Sunday, 26 June 2016
Keiser: Brexit fallout could result in systemic collapse bigger than 2008
All the pieces are in place for a systemic collapse greater than the financial crash of 2008 in the wake of Brexit, warns Max Keiser.
The economist told RT that we are now faced with the possibility of contagion, similar to the collapse of Lehman Brothers in 2008, which triggered a global credit crisis.
“We’ve seen markets sell off and we’ve seen marking down of assets on books, we haven’t yet seen the big margin selling that will come in soon, I’m sure there will be some hedge funds that will declare bankruptcy. There are going to be some add on effects that could start to gather some momentum.”
The question is: “Can the Central Banks once again ride to the rescue and save the global economy by printing money?”
He remarked on the possible consequences of the soaring of the Japanese yen which reached an almost two-and-a-half year high Friday after news of the Brexit decision broke.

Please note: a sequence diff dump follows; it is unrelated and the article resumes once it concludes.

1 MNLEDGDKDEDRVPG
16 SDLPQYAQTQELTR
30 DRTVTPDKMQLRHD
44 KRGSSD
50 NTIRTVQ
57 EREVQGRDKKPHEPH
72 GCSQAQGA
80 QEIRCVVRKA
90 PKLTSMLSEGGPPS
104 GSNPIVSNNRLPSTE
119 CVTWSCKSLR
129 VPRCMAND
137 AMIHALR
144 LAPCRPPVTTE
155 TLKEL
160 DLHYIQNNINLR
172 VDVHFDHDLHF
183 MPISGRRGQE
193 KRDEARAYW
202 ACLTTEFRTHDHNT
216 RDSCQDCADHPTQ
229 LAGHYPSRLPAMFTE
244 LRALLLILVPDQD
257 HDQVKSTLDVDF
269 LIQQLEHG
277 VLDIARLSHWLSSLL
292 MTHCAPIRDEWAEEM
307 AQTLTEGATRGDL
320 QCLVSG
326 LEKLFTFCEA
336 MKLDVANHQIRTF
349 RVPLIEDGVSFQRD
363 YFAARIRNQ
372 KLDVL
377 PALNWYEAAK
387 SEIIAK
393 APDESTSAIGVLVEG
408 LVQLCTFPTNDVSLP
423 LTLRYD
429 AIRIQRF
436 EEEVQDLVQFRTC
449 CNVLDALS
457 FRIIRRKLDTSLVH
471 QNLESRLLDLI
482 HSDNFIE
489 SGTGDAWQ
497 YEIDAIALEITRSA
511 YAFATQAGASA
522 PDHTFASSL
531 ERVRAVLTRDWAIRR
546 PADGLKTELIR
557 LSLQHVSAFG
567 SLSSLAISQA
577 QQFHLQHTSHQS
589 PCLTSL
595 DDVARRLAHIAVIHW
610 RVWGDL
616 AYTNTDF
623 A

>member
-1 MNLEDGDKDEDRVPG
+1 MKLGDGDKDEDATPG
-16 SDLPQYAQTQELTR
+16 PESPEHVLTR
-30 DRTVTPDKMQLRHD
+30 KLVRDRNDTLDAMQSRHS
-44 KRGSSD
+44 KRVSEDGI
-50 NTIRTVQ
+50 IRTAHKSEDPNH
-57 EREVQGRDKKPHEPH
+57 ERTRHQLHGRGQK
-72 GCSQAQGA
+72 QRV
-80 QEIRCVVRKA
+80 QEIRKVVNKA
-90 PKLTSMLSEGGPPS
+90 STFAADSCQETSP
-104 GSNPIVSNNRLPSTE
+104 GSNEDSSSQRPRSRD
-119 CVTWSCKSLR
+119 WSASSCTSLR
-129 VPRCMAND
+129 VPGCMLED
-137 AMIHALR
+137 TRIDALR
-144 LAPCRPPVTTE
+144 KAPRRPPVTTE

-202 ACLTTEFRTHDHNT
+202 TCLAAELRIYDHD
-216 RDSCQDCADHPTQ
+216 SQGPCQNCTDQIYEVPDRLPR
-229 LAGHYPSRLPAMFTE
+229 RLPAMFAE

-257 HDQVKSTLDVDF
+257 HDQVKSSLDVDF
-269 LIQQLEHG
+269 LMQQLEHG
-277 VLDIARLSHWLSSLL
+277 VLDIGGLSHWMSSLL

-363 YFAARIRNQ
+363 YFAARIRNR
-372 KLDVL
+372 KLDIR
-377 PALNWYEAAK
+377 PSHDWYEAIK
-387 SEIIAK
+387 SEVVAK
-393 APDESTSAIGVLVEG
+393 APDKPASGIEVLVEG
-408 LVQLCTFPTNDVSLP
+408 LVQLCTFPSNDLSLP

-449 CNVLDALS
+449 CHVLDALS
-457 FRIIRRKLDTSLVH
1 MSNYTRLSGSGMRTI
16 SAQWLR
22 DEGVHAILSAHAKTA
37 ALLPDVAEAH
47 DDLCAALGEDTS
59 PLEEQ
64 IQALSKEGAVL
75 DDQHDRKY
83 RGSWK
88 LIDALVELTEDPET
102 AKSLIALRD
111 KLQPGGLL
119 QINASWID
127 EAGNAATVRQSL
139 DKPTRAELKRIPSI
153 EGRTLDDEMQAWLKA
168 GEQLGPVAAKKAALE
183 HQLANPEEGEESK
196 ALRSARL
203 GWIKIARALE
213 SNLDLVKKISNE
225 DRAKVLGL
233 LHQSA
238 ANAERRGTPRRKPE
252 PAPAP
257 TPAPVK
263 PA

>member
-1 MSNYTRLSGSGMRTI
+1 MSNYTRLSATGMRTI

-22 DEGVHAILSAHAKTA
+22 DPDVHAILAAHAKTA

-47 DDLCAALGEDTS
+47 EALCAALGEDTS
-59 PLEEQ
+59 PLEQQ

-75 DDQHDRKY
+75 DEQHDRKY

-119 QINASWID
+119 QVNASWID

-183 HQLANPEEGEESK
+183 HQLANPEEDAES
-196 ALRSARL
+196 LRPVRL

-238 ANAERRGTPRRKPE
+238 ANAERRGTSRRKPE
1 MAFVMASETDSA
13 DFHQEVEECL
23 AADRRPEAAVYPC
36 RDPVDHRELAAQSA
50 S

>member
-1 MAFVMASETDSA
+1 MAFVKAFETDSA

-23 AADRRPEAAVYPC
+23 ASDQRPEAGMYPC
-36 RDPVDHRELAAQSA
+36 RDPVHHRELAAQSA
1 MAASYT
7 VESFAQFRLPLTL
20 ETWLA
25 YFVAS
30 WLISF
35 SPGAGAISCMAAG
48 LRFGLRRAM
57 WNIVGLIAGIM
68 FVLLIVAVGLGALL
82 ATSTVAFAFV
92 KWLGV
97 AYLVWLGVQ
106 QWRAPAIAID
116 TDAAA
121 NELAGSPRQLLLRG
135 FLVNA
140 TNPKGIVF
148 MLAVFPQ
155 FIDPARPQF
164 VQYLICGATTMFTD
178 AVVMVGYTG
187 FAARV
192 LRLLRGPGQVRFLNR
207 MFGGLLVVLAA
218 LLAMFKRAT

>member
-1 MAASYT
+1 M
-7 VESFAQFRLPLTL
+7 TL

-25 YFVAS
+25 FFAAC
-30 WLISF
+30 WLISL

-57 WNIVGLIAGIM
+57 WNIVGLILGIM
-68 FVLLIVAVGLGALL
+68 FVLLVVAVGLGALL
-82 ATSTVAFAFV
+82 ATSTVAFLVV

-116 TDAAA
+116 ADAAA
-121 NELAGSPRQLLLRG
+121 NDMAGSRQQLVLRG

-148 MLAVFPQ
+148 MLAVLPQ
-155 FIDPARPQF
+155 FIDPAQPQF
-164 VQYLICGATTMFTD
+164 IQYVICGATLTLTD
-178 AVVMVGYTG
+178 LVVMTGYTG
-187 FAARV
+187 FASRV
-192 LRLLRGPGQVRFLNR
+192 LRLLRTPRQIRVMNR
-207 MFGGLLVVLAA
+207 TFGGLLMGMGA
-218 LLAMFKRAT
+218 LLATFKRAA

“If the Yen is rising it shows that that game which has been successful for 20 or 25 years might be over, in which case we're talking about a systemic collapse bigger than 2008 and it’s right on time.”
He says this is no surprise considering there has been no meaningful economic reform since 2008 just “more credit pumped into the system by more irresponsible corrupt central bankers”.
Keiser said it was important to note when discussing the financial fallout of the Brexit vote that the Central Banks have already committed billions to keep these markets going.
“A lot of time bad news stimulates central banks to print money and then the whole charade continues on.”
Bank of England Governor Mark Carney has said it is ready to inject £250 billion (US$342 billion) into the economy to keep it afloat.
Keiser told RT this ‘uncollateralized’ money comes from Carney’s “magic bag of pixie dust” and is part of a financially-engineered class war, coordinated by the Central Banks where in the UK Carney is “class warrior in chief.”
He believes all fiat currencies around the world will face more pressure as gold regains its place in a bull market while bitcoin, which is also in a bull market, will put pressure on governments to mandate economic policy as people look to the exclusive use of the cryptocurrency.